“The orders need to be tailored to a particular situation to anticipate the kind of responses that are typically given, which might include elements of misunderstanding from parties who receive the orders. These things need to be anticipated and the orders need to be framed, applied for, and supported in such a way that minimises those possibilities and gives the greatest effectiveness to what is sought,” he says.
One very important part of deciding whether to apply for a freezing order is considering a major risk inherent in being granted the order.
“When a claimant applies for it and it is granted, the claimant is required to give an undertaking to meet any damages or costs that are incurred should the order be shown to have been improperly obtained and also to meet the costs of any third parties who have to comply with the order or take steps in relation to it. The court has power to enforce that undertaking,” he says.
“Therefore, a client needs to understand that there are these risks and potential costs. A plaintiff needs to be able to meet those should he or she have to. The client needs to understand that this can become a burden because if transactions are interfered with by these orders and it’s shown later that this ought not to have occurred, then the plaintiff could be of responsibility for that,” he says. “It’s why it’s also important not to draft orders that are not entirely necessary or that go wider than they properly ought to.”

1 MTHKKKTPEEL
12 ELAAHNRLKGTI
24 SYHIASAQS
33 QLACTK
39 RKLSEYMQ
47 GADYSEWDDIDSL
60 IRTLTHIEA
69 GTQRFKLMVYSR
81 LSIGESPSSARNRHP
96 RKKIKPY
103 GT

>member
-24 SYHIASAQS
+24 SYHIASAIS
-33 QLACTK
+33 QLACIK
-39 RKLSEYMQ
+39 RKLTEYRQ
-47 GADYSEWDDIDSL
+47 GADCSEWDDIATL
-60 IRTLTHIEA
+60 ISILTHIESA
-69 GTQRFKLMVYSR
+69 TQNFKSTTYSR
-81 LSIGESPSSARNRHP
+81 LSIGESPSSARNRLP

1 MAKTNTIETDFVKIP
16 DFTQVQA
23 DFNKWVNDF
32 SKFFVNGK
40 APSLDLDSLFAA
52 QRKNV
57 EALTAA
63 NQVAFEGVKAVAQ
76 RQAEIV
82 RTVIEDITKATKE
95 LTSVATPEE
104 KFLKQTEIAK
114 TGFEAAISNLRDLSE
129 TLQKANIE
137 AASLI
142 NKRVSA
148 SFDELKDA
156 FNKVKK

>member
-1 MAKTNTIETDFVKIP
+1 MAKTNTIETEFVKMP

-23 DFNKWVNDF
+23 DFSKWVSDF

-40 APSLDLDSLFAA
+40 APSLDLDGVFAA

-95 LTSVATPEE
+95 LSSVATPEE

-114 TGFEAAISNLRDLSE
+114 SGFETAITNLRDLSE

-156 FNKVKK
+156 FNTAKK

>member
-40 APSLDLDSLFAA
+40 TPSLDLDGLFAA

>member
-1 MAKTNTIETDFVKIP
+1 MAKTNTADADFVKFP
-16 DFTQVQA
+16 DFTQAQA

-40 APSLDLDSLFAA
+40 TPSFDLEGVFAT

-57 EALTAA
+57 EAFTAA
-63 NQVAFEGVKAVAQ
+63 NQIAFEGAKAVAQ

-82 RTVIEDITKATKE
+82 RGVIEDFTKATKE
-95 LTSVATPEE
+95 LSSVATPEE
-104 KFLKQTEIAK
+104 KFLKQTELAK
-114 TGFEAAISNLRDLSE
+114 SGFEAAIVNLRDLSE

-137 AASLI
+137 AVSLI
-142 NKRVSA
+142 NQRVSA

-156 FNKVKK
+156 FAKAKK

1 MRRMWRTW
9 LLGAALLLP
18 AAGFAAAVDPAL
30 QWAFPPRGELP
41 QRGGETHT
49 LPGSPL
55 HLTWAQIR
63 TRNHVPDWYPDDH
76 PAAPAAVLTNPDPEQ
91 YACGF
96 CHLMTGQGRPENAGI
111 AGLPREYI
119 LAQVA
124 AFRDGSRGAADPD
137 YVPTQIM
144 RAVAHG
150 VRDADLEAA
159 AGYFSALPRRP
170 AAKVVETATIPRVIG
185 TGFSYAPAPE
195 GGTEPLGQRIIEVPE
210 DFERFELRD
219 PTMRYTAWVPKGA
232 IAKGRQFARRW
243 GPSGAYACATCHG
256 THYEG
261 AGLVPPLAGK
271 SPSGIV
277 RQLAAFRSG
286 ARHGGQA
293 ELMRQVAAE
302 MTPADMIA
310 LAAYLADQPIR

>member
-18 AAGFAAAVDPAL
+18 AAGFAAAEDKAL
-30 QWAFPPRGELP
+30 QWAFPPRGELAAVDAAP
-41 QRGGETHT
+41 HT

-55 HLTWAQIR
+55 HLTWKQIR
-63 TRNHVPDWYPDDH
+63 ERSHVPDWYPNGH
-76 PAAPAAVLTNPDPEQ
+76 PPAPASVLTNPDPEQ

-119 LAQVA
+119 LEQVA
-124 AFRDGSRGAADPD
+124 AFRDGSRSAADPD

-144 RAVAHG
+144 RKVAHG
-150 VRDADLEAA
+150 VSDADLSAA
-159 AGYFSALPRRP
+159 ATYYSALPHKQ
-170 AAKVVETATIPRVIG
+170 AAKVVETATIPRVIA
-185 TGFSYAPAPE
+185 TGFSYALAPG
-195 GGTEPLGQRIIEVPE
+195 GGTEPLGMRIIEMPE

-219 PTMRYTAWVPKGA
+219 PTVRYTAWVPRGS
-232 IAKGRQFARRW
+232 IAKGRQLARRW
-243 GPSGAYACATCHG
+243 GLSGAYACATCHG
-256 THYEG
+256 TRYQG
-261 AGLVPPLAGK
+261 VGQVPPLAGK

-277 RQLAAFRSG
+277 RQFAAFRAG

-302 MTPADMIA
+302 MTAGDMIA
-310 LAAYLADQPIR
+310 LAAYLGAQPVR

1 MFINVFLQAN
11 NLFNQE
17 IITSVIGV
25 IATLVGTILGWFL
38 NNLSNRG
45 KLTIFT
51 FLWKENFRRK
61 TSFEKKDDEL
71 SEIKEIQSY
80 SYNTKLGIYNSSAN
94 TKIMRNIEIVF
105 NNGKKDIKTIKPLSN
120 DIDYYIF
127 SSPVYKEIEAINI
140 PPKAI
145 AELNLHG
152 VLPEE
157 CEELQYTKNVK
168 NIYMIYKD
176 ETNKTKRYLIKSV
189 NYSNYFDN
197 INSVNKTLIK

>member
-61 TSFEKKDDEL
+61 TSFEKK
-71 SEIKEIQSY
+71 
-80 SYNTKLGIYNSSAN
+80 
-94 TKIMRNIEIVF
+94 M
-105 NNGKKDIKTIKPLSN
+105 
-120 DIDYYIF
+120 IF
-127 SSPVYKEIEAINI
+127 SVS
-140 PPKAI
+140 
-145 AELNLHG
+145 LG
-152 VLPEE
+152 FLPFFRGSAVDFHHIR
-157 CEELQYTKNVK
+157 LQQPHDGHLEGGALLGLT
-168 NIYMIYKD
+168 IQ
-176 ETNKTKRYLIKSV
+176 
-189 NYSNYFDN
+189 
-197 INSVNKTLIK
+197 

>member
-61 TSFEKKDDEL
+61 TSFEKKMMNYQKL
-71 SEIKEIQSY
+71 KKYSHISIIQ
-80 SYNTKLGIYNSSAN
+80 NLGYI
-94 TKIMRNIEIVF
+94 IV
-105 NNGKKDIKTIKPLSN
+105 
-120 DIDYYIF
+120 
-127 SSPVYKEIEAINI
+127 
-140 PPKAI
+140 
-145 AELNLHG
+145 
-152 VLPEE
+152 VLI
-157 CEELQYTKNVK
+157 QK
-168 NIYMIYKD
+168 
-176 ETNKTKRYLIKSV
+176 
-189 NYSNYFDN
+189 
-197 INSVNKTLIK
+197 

Also, when a freezing order is granted, the client and the legal team have to respond quickly and decisively as matters arise. “You can’t just get these orders and sit back,” says O’Callahan. “You have to be onto it with very short response times to manage them with parties and the court”.
This is why he stresses that clients, and even lesser-versed lawyers, seek advice from experts who have more experience when it comes to freezing orders. Another consideration is to answer five simple questions.
“Do I need it? Am entitled to it? What is the least invasive course I can to take? What do I do to make this effective? Can I suffer the ongoing burden of having obtained them?” he says. “Keep those in mind and once you do, you’ll do well.”